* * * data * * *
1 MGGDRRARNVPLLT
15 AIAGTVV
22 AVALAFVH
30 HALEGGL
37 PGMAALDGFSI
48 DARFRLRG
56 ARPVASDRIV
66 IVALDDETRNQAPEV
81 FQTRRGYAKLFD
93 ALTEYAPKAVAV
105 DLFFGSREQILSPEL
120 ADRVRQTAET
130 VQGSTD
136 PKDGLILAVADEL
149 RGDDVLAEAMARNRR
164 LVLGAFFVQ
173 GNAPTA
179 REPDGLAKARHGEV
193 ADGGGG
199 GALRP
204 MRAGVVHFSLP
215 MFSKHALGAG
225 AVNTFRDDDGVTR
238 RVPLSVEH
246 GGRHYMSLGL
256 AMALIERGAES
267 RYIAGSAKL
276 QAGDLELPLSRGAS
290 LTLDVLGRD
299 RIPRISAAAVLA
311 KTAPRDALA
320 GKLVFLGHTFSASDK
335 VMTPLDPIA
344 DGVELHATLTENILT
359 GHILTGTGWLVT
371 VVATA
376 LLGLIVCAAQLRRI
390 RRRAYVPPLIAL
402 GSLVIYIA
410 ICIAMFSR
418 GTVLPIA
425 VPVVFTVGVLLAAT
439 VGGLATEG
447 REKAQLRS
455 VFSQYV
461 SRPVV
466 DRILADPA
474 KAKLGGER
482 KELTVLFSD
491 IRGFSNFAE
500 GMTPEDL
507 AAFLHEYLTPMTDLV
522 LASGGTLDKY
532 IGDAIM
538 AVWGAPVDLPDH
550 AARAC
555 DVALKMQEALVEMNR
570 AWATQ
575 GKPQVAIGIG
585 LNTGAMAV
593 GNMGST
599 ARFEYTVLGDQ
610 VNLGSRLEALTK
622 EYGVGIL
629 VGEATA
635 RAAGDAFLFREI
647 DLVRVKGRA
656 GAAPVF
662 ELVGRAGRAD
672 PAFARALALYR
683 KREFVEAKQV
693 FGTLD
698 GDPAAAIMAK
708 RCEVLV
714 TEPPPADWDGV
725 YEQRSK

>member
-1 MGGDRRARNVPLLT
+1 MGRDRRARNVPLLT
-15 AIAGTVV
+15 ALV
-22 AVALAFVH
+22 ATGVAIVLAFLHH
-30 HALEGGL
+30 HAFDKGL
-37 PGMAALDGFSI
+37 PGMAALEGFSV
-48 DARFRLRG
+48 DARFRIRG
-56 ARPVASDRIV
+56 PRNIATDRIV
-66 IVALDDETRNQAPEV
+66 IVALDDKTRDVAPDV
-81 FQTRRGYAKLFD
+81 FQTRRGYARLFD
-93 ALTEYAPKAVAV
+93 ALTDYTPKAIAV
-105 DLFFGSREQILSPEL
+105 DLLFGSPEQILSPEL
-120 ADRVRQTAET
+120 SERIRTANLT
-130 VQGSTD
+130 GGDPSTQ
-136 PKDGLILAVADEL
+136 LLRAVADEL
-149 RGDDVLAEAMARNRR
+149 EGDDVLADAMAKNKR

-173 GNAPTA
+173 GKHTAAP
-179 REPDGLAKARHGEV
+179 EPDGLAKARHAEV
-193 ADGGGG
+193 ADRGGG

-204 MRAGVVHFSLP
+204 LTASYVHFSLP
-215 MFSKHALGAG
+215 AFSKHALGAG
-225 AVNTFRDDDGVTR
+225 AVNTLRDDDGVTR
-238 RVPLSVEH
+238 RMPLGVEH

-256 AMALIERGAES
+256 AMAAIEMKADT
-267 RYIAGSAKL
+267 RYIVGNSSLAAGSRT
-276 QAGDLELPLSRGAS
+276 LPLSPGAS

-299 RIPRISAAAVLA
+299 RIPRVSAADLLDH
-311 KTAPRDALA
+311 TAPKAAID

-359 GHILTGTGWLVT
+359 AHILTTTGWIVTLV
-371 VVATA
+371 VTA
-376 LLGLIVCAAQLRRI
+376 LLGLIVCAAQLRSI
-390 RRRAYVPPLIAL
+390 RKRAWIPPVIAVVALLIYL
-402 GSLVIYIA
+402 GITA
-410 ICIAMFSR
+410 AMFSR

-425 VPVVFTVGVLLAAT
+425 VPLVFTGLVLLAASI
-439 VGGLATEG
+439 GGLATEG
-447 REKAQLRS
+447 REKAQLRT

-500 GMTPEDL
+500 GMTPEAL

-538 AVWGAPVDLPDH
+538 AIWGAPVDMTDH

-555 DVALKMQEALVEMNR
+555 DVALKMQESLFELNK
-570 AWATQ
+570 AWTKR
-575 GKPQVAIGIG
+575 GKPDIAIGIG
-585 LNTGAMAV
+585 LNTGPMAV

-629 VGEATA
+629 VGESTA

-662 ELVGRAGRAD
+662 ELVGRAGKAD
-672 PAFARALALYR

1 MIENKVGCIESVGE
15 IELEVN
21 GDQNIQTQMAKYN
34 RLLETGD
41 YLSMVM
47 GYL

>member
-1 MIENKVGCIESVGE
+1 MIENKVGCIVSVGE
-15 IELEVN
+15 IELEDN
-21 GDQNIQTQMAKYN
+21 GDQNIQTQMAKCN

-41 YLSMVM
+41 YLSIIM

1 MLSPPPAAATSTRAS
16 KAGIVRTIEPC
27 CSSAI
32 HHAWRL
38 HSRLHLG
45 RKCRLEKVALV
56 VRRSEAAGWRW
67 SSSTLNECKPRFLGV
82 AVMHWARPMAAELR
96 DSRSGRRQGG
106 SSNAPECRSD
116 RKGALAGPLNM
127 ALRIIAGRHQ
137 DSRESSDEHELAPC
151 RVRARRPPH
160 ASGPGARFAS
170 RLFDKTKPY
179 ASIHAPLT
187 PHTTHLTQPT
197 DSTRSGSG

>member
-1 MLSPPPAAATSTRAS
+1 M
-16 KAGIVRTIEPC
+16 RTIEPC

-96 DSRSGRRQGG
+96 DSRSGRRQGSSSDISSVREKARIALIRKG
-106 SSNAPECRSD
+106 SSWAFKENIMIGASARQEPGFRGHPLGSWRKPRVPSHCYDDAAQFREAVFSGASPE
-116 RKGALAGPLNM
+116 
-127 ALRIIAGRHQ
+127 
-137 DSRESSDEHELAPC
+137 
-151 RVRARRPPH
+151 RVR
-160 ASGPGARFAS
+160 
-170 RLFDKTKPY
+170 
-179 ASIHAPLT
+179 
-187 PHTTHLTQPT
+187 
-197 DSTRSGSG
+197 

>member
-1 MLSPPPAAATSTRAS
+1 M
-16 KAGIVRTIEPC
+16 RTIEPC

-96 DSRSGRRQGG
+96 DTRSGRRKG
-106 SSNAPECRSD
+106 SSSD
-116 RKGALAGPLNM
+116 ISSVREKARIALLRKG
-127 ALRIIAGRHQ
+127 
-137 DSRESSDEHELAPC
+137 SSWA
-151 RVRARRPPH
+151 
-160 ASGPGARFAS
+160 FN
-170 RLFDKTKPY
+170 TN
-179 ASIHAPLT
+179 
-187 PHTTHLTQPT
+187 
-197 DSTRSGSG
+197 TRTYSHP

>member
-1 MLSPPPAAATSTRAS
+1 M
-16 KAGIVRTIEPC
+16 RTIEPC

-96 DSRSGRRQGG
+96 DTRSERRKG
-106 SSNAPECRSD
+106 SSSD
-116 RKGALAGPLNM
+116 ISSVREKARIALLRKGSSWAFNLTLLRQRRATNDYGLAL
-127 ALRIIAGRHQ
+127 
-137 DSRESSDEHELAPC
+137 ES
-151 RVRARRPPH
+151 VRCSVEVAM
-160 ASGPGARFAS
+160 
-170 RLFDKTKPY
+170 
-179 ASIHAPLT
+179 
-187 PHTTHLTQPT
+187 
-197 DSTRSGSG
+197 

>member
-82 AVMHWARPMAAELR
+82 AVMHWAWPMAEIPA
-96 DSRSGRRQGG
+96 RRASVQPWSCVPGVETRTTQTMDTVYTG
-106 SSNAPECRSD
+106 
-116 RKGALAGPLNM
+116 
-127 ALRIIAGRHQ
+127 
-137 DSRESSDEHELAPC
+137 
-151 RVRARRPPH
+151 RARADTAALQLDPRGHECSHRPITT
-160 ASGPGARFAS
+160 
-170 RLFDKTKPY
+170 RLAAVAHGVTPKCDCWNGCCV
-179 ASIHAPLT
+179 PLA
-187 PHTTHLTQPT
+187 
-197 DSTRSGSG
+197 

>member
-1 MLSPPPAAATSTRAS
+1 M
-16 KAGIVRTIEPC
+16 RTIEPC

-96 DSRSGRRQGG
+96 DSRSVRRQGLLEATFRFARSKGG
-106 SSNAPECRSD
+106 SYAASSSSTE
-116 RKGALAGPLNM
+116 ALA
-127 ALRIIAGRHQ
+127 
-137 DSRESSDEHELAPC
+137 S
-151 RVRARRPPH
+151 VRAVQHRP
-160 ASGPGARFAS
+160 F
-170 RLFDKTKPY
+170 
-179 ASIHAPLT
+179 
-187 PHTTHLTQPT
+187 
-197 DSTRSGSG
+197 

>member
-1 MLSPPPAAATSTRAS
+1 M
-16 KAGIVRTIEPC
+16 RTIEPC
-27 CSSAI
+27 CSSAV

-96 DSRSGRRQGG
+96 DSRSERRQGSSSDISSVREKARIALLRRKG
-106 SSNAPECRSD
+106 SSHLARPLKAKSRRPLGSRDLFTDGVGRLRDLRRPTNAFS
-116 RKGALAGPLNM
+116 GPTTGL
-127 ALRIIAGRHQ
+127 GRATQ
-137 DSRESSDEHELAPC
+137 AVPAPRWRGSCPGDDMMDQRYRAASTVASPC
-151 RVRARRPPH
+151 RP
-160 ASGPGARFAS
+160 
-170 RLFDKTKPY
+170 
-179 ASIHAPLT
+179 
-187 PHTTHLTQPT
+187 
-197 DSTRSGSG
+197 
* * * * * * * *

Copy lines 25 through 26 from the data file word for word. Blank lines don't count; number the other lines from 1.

246 GGRHYMSLGL
256 AMALIERGAES